University Centre Peterborough: Moving Forward with Maths
Creating an online course that offers essential transitional knowledge of Foundation maths, to support students progressing into higher education and increase retention and success rates.
University Centre Peterborough is based in a geographical area which has some of the lowest levels of Higher Education equivalent qualifications in the country, a recognised HE “cold spot”. It counts a significant number of students with disabilities (around 25%) amongst its cohort and also has above national average rates of participation in HE from students in Low Participation Neighbourhoods.
Many of the degrees the Centre offers require an understanding of Foundation maths in areas like statistical or data analysis. In order to support progression into HE, the project team recognised that student “maths anxiety” needed to be combatted as it was impacting upon application, retention and success rates. The project team aimed to create an online course that offered essential transitional knowledge, supplemented bespoke degree teaching and empowering students to identify knowledge gaps and address them in a range of ways.
Opting to use group discussions and follow-up interviews, the project team worked with lecturers and students as partners, identifying areas of maths that cause concern and analysing the pre-degree and on-degree maths knowledge that is required for success.
From this assured knowledge base, the project team created a multi-modal online maths course that gave learners the opportunity to Prepare Activate Navigate Demonstrate and Articulate their knowledge in a supported, independent study setting.
Once created, the resource was piloted by a learner from the Business Management and Accounting course who helped identify any blind spots and issues in need of refinement.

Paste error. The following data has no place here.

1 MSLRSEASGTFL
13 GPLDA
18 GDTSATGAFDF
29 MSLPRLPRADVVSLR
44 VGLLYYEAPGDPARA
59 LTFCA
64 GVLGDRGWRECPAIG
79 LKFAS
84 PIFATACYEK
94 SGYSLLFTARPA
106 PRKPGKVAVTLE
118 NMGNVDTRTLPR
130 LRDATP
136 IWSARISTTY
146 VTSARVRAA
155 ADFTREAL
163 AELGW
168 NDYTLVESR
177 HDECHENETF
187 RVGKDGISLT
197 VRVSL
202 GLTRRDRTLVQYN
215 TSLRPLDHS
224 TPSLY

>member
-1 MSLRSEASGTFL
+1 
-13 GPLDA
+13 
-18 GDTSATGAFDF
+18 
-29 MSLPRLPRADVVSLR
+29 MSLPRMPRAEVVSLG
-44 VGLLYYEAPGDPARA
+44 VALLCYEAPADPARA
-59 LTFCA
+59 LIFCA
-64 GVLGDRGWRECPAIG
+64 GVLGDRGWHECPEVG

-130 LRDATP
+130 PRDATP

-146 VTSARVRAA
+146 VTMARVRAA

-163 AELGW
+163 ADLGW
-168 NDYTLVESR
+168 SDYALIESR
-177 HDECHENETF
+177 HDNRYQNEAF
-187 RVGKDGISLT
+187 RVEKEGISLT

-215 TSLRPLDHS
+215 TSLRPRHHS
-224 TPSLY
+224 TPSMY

In order to support progression into HE, the project team recognised that student “maths anxiety” needed to be combatted.
Despite financial incentives, many students were still unwilling to trial new materials or lead contributions on what is needed in a maths course. “Not a maths person” and “fear of looking stupid” were frequent and strongly felt responses, even amongst learners who have achieved GCSE and A-Level standard maths qualifications. Even the learners who agreed to trial materials said that they were happy “testing but not inventing” or leading on the design and content.
This points to a wider issue of confidence and an overwhelming fear of failure. Consequently, whilst recognising the value of this online tool, future research and course designs will work to unpack and confront this fear – helping learners better realise that feeling challenged and overwhelmed is often a key part of learning something new.
Future research and course designs will work to unpack and confront this fear—helping learners better realise that feeling challenged and overwhelmed is often a key part of learning something new.
The online resource will continue to be developed, with additional voiceovers recorded, links to useful materials embedded, and additional examples for learners to trial invented.
Further course content will be devised (particularly around regression analysis and correlations) and conversations will continue with other subject leads about how the platform might be tailored to their courses.
The Project Lead will use the remaining funding to create a mini-conference for learners to test resources in a group that feels more like a professional environment and less like a maths lesson. This is currently being scheduled and will take place with a finished product and a new cohort of learners.
This Maths content outline for Business and Accountancy Access Courses was written in response to real-time learner gaps and experiences. It is delivered through commentary, practice examples and links to wider resources.
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